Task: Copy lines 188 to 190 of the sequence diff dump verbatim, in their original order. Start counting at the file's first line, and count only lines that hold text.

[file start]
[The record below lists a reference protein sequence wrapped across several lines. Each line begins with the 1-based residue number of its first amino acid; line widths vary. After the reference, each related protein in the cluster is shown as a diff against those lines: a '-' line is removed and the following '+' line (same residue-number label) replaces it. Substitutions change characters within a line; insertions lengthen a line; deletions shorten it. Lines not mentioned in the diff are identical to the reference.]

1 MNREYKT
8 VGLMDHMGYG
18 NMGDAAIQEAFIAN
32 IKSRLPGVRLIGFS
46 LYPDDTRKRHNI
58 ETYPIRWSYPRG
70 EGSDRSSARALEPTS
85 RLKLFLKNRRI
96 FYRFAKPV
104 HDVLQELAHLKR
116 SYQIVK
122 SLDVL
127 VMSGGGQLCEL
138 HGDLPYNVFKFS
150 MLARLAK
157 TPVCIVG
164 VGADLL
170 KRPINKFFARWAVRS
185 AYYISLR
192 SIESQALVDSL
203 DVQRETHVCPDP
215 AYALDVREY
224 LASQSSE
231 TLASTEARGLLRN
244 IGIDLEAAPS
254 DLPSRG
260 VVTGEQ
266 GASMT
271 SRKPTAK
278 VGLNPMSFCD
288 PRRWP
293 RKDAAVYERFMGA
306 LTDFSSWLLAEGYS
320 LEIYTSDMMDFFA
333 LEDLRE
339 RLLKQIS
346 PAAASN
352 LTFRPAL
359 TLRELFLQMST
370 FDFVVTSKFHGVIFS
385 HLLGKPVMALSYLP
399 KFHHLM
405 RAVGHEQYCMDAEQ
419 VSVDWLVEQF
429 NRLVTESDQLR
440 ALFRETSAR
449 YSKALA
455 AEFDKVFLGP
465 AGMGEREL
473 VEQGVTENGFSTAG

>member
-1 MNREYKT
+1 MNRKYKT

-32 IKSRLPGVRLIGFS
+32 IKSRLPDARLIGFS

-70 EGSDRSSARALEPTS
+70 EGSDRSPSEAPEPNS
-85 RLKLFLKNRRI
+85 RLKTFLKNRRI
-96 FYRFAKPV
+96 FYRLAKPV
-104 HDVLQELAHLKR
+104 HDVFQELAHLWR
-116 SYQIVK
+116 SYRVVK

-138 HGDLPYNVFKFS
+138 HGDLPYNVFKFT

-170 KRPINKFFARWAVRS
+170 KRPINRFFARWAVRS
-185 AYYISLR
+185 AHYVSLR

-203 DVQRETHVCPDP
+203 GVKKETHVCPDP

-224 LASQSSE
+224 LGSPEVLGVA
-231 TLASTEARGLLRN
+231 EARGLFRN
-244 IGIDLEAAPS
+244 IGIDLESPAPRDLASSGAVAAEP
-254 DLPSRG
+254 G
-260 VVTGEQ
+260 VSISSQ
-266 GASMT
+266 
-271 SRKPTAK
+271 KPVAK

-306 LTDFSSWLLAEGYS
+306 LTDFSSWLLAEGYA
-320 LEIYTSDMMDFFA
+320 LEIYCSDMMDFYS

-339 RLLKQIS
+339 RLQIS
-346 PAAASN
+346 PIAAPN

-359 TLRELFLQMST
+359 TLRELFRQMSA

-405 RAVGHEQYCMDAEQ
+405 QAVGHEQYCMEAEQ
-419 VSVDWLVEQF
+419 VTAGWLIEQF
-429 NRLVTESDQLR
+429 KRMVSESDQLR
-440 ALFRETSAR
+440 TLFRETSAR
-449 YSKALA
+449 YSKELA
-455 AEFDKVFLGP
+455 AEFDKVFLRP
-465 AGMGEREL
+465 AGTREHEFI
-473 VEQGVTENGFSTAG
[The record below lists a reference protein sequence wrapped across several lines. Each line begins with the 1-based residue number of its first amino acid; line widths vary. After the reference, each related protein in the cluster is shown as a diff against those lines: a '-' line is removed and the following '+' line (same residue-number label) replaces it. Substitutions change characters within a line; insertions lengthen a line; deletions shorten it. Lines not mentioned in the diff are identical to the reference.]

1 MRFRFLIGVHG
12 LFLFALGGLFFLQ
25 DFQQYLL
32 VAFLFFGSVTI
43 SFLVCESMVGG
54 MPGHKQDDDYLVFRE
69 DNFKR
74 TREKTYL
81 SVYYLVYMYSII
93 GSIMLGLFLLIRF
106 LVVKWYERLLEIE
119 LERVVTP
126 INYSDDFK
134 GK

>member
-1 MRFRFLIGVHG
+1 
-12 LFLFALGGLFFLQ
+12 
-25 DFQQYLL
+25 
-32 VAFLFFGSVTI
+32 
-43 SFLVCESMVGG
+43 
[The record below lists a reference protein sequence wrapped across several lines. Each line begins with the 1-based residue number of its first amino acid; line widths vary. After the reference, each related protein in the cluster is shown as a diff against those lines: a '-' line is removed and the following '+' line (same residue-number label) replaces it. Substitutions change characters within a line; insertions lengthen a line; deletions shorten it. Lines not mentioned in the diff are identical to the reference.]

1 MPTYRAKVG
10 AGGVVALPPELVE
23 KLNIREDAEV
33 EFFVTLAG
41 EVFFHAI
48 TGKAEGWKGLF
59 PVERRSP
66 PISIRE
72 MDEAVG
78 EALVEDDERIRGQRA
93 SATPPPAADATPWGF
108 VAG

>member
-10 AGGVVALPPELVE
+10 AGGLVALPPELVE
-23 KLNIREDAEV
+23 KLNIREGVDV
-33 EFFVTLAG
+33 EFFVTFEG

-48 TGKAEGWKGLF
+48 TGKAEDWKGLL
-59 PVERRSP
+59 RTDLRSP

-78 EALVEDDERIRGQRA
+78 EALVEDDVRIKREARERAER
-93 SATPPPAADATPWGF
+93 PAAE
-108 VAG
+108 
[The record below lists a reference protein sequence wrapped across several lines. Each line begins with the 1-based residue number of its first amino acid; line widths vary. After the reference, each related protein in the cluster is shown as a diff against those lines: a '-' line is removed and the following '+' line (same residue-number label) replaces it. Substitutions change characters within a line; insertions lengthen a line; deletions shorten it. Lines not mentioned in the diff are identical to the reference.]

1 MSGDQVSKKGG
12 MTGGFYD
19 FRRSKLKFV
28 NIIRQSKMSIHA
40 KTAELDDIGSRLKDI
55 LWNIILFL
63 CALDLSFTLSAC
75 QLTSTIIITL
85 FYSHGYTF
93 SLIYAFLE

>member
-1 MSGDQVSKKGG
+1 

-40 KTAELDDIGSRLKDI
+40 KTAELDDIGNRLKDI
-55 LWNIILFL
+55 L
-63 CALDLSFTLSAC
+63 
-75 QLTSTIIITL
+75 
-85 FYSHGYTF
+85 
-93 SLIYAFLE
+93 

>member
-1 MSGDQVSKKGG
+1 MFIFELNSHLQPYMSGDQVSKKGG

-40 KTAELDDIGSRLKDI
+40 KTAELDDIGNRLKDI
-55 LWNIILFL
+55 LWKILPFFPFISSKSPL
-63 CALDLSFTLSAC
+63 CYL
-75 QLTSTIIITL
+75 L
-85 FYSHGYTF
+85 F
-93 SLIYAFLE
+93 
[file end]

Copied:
-63 CALDLSFTLSAC
+63 
-75 QLTSTIIITL